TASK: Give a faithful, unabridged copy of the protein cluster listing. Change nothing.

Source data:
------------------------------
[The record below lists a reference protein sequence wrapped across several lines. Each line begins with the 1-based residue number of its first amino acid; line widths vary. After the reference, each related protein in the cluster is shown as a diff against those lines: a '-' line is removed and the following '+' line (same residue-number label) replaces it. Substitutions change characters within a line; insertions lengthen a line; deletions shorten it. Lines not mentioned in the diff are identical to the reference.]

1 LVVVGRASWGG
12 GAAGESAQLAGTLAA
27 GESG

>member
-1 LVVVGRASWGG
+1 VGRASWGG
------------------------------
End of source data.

[The record below lists a reference protein sequence wrapped across several lines. Each line begins with the 1-based residue number of its first amino acid; line widths vary. After the reference, each related protein in the cluster is shown as a diff against those lines: a '-' line is removed and the following '+' line (same residue-number label) replaces it. Substitutions change characters within a line; insertions lengthen a line; deletions shorten it. Lines not mentioned in the diff are identical to the reference.]

1 LVVVGRASWGG
12 GAAGESAQLAGTLAA
27 GESG

>member
-1 LVVVGRASWGG
+1 VGRASWGG